The game really did have to all go as planned, according to Berkeley and San Francisco.  And those two were the ones with laws remaining.  So, we all tried to cooperate.  The City wanted the students to attend a football game dressed up.  Really, over the top dress code: heels, coats, and ties.  They looked like some type of 1957…”Fratosphere.”It looked desperate because it was desperate.  Some knew it, but wouldn’t admit it.  Some were clueless.  Some knew it and screamed in the streets.  We knew it, and wanted to as well, but we murmured in a limited circle.

So we messaged our Berkeley couples, “act sick, get sick, start throwing up.”  I mean, they were already drinking.  So by appearing sick, in a context of plague issues, they got out of going to the game.  And ducked over to our little bayside salida.  They had been told, and paid, to look sharp in the box seats for the cameras and the photo op: all to prop up a public myth of government.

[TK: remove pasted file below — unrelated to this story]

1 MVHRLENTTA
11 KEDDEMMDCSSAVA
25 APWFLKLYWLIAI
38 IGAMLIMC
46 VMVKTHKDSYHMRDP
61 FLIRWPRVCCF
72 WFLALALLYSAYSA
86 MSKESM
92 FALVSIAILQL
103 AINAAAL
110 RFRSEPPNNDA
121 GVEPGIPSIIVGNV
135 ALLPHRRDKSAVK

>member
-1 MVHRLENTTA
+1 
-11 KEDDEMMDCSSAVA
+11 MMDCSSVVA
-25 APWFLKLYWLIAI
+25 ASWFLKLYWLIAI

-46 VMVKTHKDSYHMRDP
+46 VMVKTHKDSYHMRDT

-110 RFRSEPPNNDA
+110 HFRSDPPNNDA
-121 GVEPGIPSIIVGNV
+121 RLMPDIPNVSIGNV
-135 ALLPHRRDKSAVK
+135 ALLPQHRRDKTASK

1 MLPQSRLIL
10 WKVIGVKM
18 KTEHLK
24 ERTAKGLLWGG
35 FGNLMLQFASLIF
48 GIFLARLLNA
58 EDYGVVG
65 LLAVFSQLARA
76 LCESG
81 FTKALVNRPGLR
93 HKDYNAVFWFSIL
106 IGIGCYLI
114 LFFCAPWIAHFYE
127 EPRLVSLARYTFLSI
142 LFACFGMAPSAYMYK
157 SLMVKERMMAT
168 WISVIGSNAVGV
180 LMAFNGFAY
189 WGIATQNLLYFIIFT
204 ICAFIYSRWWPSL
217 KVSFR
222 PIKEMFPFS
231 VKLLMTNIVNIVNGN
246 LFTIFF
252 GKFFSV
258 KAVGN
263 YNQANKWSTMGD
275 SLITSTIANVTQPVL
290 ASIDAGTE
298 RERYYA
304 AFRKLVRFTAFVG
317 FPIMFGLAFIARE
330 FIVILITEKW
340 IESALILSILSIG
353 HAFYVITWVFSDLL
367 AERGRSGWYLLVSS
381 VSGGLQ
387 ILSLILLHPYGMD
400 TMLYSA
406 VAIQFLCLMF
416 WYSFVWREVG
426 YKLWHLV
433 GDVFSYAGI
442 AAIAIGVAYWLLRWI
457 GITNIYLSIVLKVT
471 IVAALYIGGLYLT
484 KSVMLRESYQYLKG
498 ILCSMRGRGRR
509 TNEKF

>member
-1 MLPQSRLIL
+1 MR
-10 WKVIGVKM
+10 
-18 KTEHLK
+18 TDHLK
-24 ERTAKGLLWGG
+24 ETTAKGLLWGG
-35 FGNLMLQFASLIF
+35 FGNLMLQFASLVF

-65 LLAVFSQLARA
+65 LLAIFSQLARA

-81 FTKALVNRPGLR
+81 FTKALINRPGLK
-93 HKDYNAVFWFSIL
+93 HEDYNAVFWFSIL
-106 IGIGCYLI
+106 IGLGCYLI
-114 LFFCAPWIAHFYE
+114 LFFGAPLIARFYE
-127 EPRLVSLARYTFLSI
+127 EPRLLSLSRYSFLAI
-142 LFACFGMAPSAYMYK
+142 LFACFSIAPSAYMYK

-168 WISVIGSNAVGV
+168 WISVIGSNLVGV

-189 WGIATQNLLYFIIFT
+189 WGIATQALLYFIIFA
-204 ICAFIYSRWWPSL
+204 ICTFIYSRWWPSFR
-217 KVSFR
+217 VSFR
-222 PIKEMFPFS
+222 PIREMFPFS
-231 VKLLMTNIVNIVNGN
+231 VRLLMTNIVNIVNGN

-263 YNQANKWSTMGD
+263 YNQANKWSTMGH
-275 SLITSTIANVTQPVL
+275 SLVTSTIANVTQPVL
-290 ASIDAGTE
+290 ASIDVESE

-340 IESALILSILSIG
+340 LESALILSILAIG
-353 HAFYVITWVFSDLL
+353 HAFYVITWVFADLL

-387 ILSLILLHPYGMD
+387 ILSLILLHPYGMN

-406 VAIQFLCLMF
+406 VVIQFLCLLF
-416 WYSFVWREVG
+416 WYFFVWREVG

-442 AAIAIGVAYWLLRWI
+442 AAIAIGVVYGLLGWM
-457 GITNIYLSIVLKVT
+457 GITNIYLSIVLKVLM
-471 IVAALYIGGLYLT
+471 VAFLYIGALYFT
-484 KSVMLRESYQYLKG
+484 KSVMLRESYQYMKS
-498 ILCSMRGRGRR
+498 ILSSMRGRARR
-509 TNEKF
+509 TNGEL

We appeared foolish to avoid being seen as a threat.  Look hapless?  Avoid suspicion.

Well, nobody ever said Berkeley didn’t know how to pull off a first class Drop Out.  And not a minute too soon!  The yachts with the de-salinizers were bumping around behind Giants stadium which was filling up with refugees for the night.  We’d heard from several the stadium was “violence free?”  Damn Katrina nonsense.  So while everybody’s acting nonchalant, blending in, LK – our point guy with the ambulance – and the DuCoeurs grab Steve and Margaret Kaplan to hustle down behind the stadium with the rest.